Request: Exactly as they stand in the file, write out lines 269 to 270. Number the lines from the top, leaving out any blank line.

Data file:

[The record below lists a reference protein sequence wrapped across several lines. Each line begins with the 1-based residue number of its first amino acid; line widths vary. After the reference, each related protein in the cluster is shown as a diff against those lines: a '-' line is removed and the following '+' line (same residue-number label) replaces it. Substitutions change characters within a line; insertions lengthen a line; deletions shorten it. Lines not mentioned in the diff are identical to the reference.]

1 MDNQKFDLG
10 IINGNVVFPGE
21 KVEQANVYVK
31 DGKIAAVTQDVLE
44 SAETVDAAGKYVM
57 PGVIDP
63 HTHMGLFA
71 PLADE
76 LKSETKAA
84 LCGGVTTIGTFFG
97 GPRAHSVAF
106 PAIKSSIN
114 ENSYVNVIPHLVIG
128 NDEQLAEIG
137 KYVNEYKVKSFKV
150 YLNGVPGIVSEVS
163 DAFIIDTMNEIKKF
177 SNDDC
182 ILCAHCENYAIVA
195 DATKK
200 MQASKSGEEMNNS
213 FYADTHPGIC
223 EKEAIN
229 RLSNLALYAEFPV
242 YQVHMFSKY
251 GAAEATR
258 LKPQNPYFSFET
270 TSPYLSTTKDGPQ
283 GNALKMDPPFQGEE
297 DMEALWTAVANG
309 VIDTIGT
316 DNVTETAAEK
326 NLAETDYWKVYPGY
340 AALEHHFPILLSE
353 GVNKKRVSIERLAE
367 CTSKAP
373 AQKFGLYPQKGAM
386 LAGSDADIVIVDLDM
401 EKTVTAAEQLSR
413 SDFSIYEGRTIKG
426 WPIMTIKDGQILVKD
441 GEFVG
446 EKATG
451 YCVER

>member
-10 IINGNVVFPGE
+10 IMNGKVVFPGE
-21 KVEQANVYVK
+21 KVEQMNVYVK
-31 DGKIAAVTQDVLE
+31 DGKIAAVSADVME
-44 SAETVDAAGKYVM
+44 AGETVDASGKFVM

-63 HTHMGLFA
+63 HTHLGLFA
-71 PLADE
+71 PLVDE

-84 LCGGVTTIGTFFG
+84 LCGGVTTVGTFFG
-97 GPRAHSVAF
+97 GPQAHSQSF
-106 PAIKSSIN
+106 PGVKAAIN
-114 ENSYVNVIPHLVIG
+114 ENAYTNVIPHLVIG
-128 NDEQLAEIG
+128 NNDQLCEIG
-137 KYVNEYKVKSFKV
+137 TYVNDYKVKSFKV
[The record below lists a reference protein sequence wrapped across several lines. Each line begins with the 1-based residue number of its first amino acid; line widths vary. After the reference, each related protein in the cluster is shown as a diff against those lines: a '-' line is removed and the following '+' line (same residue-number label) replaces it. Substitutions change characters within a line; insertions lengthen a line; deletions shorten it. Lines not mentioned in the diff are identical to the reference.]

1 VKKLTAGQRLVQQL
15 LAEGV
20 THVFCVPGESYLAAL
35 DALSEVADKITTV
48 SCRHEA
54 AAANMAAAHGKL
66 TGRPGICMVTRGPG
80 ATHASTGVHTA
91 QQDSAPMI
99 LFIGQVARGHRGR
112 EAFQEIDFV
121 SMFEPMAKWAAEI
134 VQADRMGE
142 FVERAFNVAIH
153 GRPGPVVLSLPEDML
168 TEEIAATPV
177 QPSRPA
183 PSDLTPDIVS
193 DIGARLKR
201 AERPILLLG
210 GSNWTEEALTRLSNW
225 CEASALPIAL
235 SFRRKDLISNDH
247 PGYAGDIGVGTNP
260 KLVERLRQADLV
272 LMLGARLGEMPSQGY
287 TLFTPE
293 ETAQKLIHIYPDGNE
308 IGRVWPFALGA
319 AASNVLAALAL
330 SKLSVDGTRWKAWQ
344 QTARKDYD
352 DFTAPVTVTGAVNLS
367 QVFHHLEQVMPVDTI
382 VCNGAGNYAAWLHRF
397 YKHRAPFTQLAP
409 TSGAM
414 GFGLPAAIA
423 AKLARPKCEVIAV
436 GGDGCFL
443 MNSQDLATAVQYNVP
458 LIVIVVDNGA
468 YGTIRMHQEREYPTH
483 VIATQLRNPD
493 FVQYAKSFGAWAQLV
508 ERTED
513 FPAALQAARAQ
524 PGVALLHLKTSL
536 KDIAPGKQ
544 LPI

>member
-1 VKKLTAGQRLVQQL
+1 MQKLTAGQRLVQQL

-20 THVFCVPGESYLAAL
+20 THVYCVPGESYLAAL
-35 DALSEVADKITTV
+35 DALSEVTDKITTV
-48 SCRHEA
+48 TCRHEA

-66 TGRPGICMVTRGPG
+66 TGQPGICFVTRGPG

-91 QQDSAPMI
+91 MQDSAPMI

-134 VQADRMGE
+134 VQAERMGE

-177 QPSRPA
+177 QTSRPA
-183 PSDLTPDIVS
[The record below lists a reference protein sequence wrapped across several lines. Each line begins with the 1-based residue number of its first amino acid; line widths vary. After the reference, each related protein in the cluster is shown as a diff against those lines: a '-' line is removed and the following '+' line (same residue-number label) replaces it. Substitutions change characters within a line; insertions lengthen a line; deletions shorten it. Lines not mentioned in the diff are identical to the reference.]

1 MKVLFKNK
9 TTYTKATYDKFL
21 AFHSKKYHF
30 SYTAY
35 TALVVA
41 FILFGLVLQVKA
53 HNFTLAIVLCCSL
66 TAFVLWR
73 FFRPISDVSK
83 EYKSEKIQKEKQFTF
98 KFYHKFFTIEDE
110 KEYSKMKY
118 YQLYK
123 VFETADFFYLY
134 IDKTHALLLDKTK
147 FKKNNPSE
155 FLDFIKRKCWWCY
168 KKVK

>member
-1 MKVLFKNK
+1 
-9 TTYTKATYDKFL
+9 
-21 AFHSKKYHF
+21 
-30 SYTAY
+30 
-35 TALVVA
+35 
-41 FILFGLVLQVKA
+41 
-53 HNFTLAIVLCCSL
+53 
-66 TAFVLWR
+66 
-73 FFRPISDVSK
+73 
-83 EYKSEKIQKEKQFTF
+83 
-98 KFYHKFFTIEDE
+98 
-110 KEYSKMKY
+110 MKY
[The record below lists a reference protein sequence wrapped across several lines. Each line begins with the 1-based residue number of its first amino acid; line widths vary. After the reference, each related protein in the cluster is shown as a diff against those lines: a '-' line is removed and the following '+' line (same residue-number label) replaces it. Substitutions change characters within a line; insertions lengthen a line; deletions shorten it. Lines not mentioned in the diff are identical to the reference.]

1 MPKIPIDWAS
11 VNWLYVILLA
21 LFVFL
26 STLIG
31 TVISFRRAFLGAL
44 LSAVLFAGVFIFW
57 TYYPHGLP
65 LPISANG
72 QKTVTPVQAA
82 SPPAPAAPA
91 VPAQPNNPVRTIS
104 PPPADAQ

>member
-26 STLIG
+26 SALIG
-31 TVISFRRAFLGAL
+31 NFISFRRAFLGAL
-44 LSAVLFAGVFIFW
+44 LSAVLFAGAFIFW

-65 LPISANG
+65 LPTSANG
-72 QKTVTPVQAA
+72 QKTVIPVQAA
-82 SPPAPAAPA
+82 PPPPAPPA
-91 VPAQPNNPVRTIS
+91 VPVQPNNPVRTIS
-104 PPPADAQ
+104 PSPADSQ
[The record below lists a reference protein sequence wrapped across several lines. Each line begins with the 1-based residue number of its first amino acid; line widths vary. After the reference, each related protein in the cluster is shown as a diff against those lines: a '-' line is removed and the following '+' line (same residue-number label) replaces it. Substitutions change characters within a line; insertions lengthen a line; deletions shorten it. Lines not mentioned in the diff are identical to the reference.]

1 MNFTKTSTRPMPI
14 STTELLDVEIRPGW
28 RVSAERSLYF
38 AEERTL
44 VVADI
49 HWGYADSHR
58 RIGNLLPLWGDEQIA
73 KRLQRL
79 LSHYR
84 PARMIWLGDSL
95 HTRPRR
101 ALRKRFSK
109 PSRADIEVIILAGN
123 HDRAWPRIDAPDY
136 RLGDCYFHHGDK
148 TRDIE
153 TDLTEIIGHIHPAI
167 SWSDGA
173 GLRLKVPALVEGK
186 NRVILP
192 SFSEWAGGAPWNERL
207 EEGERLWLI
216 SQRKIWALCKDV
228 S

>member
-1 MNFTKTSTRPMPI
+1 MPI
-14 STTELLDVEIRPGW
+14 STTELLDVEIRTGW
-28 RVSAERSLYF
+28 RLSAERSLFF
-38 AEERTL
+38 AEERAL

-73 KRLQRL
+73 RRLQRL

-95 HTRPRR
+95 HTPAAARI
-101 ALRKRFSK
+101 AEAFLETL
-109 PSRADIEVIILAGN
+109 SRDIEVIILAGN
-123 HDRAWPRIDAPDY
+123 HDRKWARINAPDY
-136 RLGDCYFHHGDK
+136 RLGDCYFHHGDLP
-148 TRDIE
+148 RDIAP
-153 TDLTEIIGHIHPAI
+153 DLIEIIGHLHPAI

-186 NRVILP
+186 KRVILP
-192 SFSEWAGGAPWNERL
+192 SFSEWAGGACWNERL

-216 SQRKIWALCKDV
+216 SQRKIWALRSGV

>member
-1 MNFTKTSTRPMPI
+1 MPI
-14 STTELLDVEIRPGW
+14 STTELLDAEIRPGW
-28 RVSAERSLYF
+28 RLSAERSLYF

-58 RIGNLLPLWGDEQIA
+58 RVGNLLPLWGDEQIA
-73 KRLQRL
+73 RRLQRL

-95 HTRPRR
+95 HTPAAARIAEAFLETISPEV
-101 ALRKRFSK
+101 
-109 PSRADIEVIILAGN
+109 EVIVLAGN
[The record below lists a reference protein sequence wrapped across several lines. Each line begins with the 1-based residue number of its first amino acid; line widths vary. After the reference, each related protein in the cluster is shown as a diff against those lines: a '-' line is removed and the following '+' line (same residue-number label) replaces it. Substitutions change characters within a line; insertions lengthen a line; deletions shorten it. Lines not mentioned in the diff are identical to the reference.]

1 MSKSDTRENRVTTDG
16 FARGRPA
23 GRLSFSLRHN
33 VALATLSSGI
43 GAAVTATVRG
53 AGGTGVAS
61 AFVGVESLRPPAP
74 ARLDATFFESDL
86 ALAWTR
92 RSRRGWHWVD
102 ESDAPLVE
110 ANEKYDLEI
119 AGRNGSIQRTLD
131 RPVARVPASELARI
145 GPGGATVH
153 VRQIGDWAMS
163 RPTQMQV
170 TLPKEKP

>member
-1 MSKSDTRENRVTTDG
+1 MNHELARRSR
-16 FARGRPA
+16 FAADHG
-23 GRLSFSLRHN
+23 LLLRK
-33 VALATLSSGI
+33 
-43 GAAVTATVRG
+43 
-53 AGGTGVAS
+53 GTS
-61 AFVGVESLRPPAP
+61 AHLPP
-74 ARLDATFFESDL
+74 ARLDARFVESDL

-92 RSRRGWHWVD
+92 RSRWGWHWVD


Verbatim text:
+216 SQRKIWALRSGV

>member